Many know Alan Hartnett as a guy who operates a popular, family-owned car wash and auto body shop on Water Street in Danvers.
Few realize he is really cleaning up when it comes to political memorabilia.
However, in a year when Republicans are furiously vying to unseat President Barack Obama, the political item pickings are few and far between, despite the hundreds of millions that will be spent on campaigns.
Hartnett is a political junkie with a penchant for items from former President Jimmy Carter. He's also a member of the American Political Items Collectors, a group that dates back to 1945 and has 2,000 members. Its mission is to preserve the tchotchkes of past political campaigns.
Earlier this year, Hartnett said he traveled to Manchester, N.H., when the primary was in full swing, in search of stuff for his collection.
He visited the headquarters of the now-suspended campaign of Utah Gov. Jon Huntsman and of former Massachusetts Gov. Mitt Romney.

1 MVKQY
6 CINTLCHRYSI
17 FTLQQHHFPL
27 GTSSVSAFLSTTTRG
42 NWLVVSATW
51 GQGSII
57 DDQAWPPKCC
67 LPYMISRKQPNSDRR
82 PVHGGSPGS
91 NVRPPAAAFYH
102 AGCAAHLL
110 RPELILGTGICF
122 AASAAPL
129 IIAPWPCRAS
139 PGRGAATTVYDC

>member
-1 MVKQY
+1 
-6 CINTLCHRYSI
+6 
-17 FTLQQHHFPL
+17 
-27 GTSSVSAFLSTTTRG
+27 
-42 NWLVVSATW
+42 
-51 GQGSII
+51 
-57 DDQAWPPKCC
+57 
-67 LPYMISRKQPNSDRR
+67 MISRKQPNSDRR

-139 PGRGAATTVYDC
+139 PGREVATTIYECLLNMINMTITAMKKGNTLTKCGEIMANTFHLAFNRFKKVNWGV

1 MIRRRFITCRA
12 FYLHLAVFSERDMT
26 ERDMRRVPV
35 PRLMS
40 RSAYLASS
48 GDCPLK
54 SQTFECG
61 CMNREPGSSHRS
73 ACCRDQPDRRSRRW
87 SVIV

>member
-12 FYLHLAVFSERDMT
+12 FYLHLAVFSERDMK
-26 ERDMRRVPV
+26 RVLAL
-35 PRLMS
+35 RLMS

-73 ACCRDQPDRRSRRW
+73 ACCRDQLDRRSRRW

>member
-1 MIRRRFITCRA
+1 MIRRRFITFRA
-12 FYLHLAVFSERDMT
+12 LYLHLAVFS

What he came away with were not pot-metal banks, busts, badges and license plate holders. Instead, he managed to collect some bumper stickers and lawn signs. Badges, buttons and pins have been replaced by thin stickers that are not even worth collecting, he said.
"It's just cheap and disposable," Hartnett said.
On Wednesday, Hartnett, 61, brought some of his expansive collection to his car wash. That night, he was to present a talk on political memorabilia at the Danvers Historical Society's Tapley Memorial Hall.
"He was so generous letting people come up and touch things and look at them," said Irene Kucinski, the secretary for the Danvers Historical Society.
"People will be able to see how campaigns had different money flow," Harnett said of what people could glean from his collection. Former President Ronald Reagan had lot of money to spend, and so there is a lot of Reagan paraphernalia around. Republican Wendell Willkie, who challenged Franklin D. Roosevelt in 1940, seemed to have a lot of money, too.